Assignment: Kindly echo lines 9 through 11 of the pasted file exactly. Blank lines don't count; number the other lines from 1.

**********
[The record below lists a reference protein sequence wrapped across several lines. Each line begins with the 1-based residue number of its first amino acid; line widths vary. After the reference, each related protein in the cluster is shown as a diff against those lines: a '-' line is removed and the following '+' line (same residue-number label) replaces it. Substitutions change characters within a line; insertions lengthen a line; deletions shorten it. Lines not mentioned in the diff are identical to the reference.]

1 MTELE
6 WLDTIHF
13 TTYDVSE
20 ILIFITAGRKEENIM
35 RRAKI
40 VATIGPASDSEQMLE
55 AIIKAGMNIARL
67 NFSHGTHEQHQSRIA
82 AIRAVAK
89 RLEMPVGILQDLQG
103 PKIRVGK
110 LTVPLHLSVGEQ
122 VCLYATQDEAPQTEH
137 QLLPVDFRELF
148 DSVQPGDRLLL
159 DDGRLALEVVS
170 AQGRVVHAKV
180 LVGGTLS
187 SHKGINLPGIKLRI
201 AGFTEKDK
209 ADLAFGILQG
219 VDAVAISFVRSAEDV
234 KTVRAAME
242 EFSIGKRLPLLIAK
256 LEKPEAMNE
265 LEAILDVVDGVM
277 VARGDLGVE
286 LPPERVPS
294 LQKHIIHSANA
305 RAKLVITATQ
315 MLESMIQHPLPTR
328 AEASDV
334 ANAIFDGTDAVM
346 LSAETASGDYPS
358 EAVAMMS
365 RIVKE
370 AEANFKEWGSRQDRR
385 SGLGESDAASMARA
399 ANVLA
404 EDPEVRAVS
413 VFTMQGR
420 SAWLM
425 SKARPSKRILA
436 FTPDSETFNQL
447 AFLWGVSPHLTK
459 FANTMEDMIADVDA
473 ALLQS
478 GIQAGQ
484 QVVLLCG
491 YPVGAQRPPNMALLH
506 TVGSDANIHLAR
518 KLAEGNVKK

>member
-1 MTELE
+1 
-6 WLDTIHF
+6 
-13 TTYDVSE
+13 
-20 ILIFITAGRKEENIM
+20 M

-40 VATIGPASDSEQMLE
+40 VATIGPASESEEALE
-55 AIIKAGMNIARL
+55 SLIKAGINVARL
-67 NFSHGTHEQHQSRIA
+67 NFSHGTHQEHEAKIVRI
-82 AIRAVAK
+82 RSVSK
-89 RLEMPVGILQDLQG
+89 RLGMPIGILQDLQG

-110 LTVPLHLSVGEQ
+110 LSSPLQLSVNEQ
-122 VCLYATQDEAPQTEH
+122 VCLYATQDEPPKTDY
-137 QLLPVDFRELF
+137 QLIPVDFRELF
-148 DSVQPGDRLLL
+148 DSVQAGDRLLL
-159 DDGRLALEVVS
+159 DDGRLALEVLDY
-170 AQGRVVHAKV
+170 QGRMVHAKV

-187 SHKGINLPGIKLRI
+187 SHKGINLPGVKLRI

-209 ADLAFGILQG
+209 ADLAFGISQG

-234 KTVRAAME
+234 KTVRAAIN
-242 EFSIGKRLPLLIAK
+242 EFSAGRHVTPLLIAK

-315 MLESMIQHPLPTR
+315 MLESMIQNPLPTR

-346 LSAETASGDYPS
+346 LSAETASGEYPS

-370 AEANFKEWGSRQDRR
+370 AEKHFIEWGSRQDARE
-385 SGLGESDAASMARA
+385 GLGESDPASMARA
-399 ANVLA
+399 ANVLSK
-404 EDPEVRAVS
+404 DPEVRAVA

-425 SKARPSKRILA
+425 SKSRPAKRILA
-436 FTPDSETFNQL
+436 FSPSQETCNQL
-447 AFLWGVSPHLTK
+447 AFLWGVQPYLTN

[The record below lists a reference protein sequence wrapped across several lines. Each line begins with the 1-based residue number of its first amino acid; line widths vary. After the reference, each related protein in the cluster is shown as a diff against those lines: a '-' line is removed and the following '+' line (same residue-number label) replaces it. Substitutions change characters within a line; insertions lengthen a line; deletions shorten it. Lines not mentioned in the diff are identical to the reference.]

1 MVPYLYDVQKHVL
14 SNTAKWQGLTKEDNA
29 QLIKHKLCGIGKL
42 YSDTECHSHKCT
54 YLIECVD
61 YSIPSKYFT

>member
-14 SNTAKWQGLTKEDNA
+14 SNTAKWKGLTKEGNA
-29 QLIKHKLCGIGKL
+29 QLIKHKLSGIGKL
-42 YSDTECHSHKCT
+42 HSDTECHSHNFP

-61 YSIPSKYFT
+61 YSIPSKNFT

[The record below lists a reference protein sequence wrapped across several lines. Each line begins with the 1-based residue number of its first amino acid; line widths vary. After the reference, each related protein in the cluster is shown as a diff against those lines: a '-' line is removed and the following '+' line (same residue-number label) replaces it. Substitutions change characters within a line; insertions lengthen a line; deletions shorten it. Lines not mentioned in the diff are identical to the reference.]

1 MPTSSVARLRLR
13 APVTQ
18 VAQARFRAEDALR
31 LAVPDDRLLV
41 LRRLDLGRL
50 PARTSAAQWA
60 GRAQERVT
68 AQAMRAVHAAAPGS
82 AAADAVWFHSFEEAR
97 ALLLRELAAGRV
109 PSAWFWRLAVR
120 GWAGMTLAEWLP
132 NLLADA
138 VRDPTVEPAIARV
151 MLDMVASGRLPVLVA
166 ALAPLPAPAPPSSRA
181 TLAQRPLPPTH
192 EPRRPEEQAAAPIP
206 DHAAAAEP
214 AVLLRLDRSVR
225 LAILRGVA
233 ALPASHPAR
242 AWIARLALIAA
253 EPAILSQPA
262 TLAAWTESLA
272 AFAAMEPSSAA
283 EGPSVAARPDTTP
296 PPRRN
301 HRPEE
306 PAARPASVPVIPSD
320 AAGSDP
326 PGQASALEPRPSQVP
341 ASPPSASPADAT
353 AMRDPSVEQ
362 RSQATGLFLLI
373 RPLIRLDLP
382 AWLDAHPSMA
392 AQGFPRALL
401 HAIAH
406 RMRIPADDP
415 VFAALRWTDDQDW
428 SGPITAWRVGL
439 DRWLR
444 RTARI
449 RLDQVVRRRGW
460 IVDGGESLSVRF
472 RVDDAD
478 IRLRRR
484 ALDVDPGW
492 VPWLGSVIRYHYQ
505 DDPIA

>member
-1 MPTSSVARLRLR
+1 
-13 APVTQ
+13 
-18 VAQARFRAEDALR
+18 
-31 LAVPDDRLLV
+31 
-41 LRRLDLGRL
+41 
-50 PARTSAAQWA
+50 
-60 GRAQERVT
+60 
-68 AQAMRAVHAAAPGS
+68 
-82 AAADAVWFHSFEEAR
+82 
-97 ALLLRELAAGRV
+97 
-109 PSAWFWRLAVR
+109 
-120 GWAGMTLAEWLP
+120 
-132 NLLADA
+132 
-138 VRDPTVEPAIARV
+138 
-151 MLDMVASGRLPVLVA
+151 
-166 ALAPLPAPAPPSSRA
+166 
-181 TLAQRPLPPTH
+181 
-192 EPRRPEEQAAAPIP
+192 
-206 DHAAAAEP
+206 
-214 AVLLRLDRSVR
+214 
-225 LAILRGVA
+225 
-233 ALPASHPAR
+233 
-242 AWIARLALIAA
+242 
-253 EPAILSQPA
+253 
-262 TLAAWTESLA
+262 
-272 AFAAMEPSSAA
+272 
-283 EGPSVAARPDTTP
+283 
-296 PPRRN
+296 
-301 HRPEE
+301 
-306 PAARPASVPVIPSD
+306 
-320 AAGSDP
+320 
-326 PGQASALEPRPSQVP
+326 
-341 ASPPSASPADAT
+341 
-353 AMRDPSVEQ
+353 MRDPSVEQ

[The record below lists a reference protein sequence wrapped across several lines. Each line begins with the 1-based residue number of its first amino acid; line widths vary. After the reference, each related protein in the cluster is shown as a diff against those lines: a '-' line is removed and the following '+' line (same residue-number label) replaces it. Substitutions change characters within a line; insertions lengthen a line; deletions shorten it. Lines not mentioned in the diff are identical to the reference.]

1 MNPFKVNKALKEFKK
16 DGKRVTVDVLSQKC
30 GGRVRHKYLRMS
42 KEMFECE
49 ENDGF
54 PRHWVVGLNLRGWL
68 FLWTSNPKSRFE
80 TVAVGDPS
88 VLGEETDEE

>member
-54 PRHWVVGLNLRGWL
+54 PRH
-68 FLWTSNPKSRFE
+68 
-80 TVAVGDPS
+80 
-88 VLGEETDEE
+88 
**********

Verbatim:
67 NFSHGTHEQHQSRIA
82 AIRAVAK
89 RLEMPVGILQDLQG